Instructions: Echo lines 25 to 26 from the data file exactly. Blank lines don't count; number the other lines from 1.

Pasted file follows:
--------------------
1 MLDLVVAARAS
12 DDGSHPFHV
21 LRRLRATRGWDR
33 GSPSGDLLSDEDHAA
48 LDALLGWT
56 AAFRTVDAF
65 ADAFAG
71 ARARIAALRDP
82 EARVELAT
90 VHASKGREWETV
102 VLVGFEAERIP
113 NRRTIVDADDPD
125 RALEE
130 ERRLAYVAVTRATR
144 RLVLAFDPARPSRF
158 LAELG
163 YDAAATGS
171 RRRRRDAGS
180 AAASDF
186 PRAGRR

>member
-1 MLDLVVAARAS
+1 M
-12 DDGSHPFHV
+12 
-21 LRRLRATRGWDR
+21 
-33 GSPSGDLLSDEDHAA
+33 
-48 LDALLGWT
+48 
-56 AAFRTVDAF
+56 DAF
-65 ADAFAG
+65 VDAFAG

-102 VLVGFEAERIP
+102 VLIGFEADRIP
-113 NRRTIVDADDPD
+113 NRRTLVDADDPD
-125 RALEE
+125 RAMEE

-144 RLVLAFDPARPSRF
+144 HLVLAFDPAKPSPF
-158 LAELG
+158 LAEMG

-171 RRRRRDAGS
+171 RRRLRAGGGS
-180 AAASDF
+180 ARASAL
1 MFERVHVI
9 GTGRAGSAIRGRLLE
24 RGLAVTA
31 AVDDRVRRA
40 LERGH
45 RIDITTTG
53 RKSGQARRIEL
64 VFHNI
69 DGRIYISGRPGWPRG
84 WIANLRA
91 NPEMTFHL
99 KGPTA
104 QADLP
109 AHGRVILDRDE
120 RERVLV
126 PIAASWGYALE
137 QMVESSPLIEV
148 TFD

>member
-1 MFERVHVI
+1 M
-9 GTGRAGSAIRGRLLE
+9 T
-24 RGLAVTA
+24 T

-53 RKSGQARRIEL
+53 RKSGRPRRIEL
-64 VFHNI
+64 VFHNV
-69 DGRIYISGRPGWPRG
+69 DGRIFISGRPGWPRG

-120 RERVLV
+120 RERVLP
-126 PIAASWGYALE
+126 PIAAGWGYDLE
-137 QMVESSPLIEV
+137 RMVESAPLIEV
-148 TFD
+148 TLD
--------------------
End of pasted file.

+12 
-21 LRRLRATRGWDR